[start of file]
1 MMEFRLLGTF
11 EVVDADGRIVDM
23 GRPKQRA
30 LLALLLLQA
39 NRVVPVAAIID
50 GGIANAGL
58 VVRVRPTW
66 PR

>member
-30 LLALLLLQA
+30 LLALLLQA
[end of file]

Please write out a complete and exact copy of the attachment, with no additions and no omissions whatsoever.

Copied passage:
1 MMEFRLLGTF
11 EVVDADGRIVDM
23 GRPKQRA
30 LLALLLLQA
39 NRVVPVAAIID
50 GGIANAGL
58 VVRVRPTW
66 PR

>member
-30 LLALLLLQA
+30 LLALLLQA